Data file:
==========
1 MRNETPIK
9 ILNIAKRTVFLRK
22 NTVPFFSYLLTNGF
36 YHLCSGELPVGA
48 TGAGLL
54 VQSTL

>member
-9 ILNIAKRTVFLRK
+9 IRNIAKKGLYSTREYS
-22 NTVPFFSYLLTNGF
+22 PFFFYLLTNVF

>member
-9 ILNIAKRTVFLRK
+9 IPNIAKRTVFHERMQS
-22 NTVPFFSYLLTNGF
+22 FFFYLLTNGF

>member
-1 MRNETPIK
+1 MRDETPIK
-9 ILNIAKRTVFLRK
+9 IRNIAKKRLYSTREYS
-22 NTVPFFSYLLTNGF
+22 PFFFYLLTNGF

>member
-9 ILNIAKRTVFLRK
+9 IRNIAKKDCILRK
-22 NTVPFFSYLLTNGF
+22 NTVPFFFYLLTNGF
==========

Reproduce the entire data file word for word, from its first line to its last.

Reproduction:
1 MRNETPIK
9 ILNIAKRTVFLRK
22 NTVPFFSYLLTNGF
36 YHLCSGELPVGA
48 TGAGLL
54 VQSTL

>member
-9 ILNIAKRTVFLRK
+9 IRNIAKKGLYSTREYS
-22 NTVPFFSYLLTNGF
+22 PFFFYLLTNVF

>member
-9 ILNIAKRTVFLRK
+9 IPNIAKRTVFHERMQS
-22 NTVPFFSYLLTNGF
+22 FFFYLLTNGF

>member
-1 MRNETPIK
+1 MRDETPIK
-9 ILNIAKRTVFLRK
+9 IRNIAKKRLYSTREYS
-22 NTVPFFSYLLTNGF
+22 PFFFYLLTNGF

>member
-9 ILNIAKRTVFLRK
+9 IRNIAKKDCILRK
-22 NTVPFFSYLLTNGF
+22 NTVPFFFYLLTNGF